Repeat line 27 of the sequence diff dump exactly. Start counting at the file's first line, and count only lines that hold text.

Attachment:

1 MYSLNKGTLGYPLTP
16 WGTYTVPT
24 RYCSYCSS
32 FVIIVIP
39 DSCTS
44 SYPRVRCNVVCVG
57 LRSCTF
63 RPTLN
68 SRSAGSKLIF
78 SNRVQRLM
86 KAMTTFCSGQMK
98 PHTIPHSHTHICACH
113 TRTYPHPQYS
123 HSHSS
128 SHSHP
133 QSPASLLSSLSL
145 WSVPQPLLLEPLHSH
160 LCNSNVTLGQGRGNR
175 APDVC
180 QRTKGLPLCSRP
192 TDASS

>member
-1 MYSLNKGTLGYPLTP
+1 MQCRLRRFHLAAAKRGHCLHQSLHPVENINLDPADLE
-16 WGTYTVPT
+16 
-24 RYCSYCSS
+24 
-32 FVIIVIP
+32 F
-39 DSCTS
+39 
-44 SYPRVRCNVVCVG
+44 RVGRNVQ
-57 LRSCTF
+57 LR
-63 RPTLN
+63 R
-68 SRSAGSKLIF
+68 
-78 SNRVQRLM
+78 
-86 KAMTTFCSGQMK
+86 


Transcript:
-24 RYCSYCSS